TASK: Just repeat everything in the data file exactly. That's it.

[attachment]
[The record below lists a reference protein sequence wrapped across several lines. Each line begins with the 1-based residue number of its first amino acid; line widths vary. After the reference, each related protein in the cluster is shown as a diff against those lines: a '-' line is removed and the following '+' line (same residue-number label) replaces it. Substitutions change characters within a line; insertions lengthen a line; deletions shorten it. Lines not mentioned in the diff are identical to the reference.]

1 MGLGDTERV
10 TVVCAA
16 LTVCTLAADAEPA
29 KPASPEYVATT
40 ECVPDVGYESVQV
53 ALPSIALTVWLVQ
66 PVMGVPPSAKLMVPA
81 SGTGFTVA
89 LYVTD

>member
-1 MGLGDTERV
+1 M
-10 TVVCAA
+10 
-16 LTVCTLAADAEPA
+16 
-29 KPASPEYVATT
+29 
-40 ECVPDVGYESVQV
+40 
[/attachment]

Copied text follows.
[The record below lists a reference protein sequence wrapped across several lines. Each line begins with the 1-based residue number of its first amino acid; line widths vary. After the reference, each related protein in the cluster is shown as a diff against those lines: a '-' line is removed and the following '+' line (same residue-number label) replaces it. Substitutions change characters within a line; insertions lengthen a line; deletions shorten it. Lines not mentioned in the diff are identical to the reference.]

1 MGLGDTERV
10 TVVCAA
16 LTVCTLAADAEPA
29 KPASPEYVATT
40 ECVPDVGYESVQV
53 ALPSIALTVWLVQ
66 PVMGVPPSAKLMVPA
81 SGTGFTVA
89 LYVTD

>member
-1 MGLGDTERV
+1 M
-10 TVVCAA
+10 
-16 LTVCTLAADAEPA
+16 
-29 KPASPEYVATT
+29 
-40 ECVPDVGYESVQV
+40 